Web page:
The medical marketplace is populated by a diverse array of users, producers, mediators, and commentators. While historians of technology have previously highlighted the role that "mediators" play in the broader consumer marketplace, little attention has been paid to how such intermediaries, like medical professionals and government regulators, impact the diffusion and uptake of new medical instruments and procedures. In the medical marketplace, mediators make decisions about what technologies should be available when and to whom. They may also choose to provide or promote certain techniques over others for a variety of personal, professional, and experiential reasons. This paper uses a historical case study of two competing prenatal diagnostic techniques, amniocentesis and chorionic villus sampling, to examine the dual role of mediators, potential users, and media commentators within the medical marketplace in promoting as well as impeding, the availability and uptake of new medical technologies.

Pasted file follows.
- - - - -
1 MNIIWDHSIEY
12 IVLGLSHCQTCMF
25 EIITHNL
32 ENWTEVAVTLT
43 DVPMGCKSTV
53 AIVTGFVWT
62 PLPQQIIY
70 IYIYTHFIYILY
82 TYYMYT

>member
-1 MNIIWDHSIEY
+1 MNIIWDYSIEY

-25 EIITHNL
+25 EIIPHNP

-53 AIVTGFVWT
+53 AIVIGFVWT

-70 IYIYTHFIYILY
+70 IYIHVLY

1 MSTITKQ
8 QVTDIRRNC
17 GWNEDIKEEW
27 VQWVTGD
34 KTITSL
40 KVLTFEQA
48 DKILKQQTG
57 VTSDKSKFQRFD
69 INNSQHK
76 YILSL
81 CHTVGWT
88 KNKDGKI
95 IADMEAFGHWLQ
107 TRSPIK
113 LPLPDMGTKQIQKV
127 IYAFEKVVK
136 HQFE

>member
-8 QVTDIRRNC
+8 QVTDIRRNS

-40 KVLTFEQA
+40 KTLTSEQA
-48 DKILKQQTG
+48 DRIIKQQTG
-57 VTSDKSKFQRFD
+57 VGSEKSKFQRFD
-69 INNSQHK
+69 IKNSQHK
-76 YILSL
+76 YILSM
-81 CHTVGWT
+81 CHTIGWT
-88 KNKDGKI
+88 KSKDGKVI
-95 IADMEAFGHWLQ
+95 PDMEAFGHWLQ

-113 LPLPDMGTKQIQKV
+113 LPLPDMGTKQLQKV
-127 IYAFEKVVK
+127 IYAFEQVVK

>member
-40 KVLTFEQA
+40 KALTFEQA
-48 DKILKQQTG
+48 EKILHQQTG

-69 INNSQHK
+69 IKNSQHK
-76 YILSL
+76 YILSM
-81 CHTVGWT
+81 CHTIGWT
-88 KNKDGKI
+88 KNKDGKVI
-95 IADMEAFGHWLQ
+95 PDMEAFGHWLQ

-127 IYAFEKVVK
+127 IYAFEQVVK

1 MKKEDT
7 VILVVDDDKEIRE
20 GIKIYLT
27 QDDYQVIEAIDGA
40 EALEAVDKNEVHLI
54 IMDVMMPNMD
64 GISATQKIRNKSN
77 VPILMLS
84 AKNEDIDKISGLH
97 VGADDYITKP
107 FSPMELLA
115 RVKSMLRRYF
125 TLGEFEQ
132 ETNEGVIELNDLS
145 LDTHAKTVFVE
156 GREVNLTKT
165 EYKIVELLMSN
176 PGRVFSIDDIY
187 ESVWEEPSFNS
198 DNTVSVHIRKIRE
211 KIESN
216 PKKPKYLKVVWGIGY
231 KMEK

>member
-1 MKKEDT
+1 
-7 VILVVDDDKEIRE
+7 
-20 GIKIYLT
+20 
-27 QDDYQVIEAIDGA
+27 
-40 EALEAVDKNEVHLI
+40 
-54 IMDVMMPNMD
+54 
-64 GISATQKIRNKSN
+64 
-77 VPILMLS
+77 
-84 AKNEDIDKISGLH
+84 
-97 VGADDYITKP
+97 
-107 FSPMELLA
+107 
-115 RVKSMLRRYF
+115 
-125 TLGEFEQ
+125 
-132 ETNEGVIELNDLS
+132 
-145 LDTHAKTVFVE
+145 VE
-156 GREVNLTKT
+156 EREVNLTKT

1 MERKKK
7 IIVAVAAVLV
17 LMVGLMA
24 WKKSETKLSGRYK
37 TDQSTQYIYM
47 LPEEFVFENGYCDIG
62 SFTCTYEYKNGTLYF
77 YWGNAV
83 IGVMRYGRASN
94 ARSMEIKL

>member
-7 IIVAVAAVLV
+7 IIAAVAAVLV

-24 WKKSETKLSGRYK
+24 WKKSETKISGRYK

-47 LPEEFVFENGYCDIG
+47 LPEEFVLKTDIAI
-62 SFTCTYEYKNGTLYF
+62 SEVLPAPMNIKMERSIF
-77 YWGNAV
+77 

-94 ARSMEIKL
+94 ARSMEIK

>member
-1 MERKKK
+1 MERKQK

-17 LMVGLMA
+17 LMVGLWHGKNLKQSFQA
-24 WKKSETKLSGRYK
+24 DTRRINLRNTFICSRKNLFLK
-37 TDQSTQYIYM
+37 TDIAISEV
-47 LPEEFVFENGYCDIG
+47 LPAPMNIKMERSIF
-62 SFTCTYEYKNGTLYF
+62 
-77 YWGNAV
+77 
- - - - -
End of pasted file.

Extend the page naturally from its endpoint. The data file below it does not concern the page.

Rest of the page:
All Science Journal Classification (ASJC) codes
- Engineering (miscellaneous)